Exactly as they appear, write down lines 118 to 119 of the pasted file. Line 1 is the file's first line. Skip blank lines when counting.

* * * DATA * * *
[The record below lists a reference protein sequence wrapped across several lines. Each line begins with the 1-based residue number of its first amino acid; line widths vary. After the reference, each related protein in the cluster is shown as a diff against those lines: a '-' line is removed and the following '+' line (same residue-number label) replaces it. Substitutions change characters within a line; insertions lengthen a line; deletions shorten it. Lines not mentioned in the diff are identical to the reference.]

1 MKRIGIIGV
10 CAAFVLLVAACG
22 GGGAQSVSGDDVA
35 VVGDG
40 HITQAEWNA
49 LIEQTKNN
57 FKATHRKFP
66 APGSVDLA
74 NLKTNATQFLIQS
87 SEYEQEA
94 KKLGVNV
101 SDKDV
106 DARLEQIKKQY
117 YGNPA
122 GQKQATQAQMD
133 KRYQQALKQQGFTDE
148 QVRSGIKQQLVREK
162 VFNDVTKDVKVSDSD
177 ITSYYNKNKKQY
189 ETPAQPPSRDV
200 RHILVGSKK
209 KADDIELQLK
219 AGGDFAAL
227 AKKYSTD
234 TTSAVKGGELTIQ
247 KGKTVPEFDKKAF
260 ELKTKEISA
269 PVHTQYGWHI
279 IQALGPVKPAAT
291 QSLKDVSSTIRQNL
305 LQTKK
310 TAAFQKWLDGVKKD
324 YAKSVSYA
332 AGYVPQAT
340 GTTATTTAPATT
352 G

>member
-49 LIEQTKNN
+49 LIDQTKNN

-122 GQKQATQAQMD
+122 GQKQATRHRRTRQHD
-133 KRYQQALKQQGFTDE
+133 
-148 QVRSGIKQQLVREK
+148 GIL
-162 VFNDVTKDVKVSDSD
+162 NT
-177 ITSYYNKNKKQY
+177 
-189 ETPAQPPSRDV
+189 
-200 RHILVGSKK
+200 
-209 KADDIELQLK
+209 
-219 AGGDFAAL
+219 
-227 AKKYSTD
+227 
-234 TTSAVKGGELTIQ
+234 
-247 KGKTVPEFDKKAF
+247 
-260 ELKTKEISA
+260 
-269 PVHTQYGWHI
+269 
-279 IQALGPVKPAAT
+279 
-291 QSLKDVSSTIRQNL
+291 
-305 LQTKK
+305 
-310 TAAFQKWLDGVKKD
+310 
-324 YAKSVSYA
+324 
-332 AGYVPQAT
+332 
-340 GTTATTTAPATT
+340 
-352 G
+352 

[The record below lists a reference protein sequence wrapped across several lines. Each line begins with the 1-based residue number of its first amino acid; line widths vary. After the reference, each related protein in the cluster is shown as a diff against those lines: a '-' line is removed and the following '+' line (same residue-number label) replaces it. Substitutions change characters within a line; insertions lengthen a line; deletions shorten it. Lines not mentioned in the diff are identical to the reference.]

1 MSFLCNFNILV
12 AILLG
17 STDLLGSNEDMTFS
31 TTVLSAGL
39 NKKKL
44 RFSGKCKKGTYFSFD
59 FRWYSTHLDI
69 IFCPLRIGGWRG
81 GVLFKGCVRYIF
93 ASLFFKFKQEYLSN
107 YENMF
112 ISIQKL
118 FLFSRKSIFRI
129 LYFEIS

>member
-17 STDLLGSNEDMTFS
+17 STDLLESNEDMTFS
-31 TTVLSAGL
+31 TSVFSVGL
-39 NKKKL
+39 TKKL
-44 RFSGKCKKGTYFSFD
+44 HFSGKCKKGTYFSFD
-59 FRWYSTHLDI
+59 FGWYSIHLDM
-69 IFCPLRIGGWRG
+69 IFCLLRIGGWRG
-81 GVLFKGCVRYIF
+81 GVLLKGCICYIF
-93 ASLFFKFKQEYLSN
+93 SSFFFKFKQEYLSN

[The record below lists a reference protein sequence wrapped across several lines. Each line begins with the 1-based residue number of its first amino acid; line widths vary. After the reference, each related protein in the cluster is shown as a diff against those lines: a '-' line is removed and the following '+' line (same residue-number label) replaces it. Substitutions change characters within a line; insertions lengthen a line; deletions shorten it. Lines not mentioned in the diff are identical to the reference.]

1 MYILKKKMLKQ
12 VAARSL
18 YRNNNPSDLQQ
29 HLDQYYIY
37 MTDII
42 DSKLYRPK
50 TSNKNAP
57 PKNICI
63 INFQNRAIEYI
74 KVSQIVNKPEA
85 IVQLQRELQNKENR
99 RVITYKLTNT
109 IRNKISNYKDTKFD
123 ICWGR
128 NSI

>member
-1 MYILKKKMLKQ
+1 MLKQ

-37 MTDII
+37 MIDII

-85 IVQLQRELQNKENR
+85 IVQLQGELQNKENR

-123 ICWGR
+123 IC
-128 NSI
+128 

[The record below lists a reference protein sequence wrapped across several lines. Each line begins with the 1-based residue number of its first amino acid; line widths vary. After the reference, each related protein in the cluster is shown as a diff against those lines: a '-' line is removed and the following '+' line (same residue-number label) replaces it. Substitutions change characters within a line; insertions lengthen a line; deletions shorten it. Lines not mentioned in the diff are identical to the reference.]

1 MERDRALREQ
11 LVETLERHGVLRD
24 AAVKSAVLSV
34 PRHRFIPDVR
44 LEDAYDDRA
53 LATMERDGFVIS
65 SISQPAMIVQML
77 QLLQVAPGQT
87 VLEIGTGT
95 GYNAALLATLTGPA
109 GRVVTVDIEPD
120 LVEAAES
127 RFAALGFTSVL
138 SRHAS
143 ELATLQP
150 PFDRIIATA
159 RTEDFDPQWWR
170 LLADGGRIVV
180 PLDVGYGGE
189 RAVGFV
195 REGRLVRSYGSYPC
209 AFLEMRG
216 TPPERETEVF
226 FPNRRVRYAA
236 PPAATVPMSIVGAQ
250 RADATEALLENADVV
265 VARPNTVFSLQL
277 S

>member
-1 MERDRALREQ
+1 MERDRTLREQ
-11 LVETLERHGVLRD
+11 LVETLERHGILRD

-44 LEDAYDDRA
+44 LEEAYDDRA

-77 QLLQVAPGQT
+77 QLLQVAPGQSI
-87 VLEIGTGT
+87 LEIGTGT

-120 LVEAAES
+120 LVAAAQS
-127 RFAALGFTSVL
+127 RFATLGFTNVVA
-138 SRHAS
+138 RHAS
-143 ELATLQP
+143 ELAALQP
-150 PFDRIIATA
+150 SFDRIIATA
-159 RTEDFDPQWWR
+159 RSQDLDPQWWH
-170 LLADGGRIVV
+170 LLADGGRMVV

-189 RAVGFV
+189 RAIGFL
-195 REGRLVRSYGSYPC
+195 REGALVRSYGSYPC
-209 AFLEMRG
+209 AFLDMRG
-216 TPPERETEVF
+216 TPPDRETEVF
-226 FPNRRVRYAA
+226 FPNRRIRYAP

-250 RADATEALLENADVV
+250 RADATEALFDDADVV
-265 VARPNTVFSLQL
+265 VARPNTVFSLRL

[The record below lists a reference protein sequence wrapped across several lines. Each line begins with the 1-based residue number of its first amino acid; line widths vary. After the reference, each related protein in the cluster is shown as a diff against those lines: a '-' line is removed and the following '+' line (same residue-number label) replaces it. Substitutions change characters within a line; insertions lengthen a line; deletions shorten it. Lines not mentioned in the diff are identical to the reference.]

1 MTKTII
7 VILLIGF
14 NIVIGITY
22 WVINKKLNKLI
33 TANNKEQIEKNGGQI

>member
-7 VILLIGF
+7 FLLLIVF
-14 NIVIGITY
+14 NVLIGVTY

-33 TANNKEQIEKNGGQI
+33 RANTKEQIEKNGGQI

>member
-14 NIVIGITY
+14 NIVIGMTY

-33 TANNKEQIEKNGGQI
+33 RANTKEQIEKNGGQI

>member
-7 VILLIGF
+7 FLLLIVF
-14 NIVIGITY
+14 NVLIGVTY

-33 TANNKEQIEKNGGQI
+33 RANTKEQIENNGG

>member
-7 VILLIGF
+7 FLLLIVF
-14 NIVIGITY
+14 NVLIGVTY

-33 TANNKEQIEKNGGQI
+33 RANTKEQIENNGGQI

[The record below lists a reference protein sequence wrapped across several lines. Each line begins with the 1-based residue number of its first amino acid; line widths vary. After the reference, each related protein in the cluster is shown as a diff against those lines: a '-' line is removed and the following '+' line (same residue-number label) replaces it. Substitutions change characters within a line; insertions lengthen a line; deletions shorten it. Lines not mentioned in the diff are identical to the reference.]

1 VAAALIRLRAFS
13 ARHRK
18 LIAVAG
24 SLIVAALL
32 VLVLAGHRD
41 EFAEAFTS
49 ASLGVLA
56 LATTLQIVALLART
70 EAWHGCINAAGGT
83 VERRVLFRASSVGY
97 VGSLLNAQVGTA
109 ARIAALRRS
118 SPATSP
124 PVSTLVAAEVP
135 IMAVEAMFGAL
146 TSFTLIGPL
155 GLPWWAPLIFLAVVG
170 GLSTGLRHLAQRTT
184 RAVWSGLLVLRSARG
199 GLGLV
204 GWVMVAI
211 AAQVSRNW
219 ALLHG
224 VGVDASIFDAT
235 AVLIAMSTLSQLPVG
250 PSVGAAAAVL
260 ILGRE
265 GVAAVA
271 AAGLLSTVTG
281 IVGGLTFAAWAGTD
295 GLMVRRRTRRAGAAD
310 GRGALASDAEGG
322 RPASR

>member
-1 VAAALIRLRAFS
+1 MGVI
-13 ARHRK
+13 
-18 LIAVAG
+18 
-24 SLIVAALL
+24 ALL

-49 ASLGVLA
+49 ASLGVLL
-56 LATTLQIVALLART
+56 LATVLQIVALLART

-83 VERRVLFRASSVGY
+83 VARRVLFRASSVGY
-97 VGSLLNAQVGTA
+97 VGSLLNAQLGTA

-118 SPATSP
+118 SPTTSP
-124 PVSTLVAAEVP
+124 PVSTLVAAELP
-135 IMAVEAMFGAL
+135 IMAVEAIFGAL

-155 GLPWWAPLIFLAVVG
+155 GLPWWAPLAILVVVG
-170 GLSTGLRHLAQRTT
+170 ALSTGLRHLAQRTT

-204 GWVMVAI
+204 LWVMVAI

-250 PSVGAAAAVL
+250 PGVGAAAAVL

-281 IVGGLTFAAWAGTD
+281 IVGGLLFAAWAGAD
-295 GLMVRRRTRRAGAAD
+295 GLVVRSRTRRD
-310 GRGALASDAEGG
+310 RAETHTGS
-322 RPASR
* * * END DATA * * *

1 MYILKKKMLKQ
12 VAARSL